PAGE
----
noel coward

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World English Dictionary
coward (ˈkaʊəd)
 
n
a person who shrinks from or avoids danger, pain, or difficulty
 
[C13: from Old French cuard, from coue tail, from Latin cauda; perhaps suggestive of a frightened animal with its tail between its legs]

Coward (ˈkaʊəd)
 
n
Sir Noël (Pierce). 1899--1973, English dramatist, actor, and composer, noted for his sophisticated comedies, which include Private Lives (1930) and Blithe Spirit (1941)

Collins English Dictionary - Complete & Unabridged 10th Edition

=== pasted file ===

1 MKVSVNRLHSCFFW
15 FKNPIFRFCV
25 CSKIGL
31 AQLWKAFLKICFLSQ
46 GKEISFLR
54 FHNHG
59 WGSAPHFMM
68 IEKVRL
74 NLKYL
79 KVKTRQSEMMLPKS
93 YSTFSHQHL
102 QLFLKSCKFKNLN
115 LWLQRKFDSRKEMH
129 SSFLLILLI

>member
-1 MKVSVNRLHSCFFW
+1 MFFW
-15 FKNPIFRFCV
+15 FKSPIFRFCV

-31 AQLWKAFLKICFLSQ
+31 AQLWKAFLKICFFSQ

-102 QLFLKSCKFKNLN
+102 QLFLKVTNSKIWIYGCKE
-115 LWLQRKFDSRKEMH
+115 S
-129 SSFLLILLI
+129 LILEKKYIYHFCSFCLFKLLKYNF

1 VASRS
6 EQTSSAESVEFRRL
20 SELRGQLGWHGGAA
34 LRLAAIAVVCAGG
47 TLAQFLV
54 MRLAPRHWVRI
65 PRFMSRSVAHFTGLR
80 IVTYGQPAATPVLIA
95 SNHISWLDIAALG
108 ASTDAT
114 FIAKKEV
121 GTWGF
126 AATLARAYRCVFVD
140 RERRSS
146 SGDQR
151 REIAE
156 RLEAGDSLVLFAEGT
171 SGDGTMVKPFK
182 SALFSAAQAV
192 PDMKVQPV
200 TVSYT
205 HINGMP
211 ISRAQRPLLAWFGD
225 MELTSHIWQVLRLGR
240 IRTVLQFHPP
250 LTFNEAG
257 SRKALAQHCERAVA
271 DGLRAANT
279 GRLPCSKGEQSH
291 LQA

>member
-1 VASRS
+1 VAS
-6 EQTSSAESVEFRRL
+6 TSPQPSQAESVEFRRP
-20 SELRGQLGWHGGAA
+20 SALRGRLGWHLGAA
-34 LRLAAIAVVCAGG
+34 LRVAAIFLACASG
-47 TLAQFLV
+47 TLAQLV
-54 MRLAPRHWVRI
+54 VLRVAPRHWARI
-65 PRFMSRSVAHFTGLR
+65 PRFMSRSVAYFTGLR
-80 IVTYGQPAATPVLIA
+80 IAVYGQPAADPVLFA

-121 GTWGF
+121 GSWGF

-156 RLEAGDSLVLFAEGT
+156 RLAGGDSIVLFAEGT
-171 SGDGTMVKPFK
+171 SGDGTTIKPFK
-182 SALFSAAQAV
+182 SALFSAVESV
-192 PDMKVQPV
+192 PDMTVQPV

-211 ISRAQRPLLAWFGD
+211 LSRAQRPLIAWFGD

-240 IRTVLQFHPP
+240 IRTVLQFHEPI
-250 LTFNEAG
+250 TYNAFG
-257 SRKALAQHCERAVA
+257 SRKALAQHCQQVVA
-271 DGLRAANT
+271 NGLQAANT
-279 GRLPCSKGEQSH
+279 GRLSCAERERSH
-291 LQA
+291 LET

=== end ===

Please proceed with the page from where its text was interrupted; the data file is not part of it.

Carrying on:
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Etymonline
Word Origin & History

coward
early 13c., from O.Fr. coart, from coe "tail," from L. coda, dialectal variant of cauda "tail," of uncertain origin + -ard, an agent noun suffix denoting one that carries on some action or possesses some quality, with derogatory connotation (see -ard). The word probably reflects
an animal metaphoric sense still found in expressions like turning tail and tail between legs. Coart was the name of the hare in O.Fr. versions of "Reynard the Fox." As a surname (attested from 1255) it represents O.E. cuhyrde "cow-herd."
"Cowardice, as distinguished from panic, is almost always simply a lack of ability to suspend the functioning of the imagination." [Ernest Hemingway, "Men at War," 1942]
An O.E. word for "cowardly" was earg, which also meant "slothful."
Online Etymology Dictionary, © 2010 Douglas Harper
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